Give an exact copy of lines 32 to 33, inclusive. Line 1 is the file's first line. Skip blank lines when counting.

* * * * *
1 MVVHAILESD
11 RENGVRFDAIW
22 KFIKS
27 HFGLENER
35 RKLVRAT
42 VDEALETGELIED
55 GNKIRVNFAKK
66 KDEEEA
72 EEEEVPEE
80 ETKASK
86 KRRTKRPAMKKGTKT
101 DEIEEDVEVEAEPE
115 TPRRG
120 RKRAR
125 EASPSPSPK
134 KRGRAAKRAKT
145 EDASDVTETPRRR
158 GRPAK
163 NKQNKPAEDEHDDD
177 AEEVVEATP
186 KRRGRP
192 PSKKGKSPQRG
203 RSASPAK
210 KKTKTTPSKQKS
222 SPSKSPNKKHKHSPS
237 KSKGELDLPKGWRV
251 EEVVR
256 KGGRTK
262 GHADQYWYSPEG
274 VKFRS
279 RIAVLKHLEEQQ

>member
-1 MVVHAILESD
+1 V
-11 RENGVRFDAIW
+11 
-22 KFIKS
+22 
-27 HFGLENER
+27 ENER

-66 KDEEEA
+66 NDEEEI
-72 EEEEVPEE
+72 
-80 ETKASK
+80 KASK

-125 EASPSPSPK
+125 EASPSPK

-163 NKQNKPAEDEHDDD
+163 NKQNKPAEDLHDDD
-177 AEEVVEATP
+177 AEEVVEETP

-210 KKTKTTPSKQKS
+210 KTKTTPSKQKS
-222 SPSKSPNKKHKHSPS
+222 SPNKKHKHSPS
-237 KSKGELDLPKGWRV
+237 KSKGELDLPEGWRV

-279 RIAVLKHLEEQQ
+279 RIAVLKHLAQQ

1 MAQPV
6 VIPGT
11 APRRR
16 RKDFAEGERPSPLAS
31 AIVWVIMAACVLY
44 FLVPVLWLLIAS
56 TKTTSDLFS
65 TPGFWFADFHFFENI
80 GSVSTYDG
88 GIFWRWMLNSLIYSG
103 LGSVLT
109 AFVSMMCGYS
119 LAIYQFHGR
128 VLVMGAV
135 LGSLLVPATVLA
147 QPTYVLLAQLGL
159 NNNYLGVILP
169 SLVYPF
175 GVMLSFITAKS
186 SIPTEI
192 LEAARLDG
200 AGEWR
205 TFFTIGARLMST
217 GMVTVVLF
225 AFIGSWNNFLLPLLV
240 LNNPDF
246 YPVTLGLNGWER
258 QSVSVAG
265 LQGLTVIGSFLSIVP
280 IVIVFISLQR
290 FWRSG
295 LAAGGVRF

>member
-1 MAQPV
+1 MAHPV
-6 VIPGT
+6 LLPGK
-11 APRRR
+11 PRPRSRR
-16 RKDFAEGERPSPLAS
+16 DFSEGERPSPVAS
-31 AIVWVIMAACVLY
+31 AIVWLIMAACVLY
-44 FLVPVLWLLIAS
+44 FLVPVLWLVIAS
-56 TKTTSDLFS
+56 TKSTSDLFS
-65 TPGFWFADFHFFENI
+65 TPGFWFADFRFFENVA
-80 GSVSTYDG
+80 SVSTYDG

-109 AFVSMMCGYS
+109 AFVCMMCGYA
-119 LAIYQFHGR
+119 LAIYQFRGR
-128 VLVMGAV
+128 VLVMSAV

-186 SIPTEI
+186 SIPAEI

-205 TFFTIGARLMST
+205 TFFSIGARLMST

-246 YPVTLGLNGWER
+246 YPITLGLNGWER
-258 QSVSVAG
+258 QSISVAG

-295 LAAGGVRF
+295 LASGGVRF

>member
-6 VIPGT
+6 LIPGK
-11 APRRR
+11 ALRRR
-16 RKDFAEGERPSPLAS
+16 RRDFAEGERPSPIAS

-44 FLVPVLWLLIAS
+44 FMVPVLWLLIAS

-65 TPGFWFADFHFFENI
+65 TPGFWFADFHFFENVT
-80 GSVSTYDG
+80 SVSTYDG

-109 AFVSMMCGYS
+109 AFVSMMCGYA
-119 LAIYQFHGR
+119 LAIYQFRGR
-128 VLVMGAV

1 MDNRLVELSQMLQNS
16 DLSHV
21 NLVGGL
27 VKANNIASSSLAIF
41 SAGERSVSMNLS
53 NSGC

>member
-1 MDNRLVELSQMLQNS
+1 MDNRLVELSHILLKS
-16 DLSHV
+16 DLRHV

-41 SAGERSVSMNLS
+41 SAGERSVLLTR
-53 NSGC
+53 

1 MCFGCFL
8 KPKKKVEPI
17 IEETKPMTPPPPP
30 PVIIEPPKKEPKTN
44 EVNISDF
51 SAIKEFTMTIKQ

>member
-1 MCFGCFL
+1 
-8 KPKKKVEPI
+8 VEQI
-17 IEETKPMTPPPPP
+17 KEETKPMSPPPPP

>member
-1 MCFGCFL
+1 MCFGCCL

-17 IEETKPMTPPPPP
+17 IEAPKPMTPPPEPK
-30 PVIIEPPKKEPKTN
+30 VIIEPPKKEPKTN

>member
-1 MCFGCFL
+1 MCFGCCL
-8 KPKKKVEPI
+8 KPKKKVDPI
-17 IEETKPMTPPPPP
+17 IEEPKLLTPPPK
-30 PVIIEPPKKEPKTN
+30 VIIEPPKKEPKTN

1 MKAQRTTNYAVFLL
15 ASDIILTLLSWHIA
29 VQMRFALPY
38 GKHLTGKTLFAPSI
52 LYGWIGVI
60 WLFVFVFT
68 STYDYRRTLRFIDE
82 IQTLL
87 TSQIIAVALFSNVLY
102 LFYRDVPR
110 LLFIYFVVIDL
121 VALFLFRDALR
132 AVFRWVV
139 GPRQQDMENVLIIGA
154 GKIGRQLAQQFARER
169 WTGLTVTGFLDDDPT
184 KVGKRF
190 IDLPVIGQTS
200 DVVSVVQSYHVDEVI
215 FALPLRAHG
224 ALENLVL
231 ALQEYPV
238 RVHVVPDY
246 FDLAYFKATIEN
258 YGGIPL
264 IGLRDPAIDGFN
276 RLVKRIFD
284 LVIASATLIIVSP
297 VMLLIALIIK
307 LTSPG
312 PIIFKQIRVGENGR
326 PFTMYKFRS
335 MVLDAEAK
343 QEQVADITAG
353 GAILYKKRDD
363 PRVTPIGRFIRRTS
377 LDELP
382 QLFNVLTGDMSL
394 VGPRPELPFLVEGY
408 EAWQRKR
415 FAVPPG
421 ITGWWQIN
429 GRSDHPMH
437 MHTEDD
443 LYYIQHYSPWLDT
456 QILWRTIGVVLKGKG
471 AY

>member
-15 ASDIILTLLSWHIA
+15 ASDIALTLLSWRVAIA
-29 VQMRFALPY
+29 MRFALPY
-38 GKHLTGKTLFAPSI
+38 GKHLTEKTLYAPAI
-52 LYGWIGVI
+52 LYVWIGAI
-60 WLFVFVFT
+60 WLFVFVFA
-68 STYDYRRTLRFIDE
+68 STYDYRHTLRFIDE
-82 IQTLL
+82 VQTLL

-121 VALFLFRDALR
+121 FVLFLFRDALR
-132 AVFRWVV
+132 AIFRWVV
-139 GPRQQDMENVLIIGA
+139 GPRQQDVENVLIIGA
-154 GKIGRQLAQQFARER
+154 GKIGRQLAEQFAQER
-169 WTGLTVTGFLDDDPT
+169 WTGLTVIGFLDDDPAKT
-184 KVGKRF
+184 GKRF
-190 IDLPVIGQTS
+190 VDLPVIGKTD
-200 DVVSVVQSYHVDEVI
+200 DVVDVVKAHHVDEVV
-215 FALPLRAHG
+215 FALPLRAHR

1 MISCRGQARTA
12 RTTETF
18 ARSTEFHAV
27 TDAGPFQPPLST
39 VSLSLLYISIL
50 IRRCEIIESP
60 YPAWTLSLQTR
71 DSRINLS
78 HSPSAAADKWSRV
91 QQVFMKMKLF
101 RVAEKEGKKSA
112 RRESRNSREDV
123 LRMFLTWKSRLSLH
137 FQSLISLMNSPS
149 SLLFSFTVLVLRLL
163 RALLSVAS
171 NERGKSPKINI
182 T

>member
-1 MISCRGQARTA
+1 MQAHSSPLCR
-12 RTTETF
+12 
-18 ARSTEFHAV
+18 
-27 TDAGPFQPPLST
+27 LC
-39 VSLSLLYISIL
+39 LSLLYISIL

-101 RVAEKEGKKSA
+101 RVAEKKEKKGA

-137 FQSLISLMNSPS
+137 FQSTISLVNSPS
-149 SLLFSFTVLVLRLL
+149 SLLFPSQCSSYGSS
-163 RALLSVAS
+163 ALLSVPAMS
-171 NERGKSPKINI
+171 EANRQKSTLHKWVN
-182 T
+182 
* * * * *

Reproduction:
>member
-1 MVVHAILESD